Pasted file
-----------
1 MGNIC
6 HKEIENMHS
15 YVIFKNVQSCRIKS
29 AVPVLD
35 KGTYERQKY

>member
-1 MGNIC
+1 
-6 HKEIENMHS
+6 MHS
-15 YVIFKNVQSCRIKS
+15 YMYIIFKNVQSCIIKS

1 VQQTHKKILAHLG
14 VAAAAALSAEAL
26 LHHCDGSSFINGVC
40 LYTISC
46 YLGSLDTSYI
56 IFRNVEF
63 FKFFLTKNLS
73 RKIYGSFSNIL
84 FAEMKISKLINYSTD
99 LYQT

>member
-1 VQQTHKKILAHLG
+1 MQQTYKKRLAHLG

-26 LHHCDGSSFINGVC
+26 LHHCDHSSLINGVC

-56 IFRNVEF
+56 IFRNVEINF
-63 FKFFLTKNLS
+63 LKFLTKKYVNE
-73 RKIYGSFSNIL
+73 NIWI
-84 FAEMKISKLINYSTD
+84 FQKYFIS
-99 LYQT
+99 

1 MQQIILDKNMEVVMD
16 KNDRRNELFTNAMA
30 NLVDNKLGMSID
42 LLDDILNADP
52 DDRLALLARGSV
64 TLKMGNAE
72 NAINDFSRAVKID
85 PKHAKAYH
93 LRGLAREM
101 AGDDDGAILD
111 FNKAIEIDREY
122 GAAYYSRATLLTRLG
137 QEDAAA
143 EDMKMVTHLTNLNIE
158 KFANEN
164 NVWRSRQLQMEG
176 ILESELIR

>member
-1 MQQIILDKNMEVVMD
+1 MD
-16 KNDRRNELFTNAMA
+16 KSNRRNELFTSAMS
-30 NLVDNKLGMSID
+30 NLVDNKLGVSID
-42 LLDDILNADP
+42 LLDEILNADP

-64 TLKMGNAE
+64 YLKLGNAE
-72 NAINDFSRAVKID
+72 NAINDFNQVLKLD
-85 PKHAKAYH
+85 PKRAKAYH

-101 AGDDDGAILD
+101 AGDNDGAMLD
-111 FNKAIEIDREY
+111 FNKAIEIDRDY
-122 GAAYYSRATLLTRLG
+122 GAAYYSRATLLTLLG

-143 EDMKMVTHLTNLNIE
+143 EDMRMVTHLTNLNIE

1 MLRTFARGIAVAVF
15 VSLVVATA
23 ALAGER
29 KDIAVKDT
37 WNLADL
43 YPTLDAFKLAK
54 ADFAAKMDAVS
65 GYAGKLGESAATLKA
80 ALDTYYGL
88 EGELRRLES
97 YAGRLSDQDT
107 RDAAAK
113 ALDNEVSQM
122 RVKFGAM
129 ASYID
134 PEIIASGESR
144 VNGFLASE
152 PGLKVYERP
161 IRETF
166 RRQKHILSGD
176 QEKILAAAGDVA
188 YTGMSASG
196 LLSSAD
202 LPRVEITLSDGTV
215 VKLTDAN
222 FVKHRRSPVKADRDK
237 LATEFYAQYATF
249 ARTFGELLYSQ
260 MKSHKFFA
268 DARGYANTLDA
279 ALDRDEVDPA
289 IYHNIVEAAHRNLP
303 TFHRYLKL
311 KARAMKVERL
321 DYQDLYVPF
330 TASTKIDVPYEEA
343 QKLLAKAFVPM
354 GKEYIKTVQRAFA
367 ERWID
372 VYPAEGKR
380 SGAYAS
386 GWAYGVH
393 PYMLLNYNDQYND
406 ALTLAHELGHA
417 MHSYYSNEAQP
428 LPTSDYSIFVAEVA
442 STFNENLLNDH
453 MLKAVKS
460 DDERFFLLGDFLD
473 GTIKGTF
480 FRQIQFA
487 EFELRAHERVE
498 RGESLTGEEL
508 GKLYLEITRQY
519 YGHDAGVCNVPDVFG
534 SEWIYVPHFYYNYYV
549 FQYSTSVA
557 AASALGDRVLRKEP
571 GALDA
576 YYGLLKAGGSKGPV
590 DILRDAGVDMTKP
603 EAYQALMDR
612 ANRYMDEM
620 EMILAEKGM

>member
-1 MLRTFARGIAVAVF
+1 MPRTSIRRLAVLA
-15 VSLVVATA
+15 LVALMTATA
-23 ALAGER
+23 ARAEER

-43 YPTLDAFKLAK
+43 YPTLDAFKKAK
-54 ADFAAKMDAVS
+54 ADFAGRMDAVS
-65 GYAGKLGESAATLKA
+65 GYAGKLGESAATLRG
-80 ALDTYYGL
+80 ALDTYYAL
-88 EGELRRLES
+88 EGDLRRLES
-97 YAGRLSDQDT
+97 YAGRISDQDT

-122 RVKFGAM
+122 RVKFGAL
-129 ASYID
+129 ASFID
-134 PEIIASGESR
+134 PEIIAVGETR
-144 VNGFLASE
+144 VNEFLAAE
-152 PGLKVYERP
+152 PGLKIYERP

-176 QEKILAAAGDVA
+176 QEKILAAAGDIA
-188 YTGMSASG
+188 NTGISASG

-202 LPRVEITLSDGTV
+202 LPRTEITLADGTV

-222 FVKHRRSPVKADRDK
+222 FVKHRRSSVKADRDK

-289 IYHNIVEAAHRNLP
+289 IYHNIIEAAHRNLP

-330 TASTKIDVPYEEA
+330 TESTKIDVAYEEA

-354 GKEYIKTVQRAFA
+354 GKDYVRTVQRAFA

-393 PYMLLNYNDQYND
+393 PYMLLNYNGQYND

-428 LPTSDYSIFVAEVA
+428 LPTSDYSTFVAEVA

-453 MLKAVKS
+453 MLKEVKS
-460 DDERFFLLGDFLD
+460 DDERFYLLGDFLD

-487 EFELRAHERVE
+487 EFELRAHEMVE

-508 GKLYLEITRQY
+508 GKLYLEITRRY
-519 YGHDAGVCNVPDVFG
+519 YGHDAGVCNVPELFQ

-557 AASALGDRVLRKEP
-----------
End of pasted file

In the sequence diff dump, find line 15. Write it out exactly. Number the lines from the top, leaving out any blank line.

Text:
26 LHHCDGSSFINGVC